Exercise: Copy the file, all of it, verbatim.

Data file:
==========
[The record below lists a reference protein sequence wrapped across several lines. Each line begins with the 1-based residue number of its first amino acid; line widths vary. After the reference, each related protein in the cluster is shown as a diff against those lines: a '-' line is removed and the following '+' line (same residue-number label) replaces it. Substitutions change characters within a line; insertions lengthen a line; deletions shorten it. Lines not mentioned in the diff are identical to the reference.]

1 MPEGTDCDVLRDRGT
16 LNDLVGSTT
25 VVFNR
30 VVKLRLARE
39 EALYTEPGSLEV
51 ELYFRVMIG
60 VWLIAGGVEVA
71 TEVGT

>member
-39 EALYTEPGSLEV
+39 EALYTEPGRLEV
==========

[The record below lists a reference protein sequence wrapped across several lines. Each line begins with the 1-based residue number of its first amino acid; line widths vary. After the reference, each related protein in the cluster is shown as a diff against those lines: a '-' line is removed and the following '+' line (same residue-number label) replaces it. Substitutions change characters within a line; insertions lengthen a line; deletions shorten it. Lines not mentioned in the diff are identical to the reference.]

1 MPEGTDCDVLRDRGT
16 LNDLVGSTT
25 VVFNR
30 VVKLRLARE
39 EALYTEPGSLEV
51 ELYFRVMIG
60 VWLIAGGVEVA
71 TEVGT

>member
-39 EALYTEPGSLEV
+39 EALYTEPGRLEV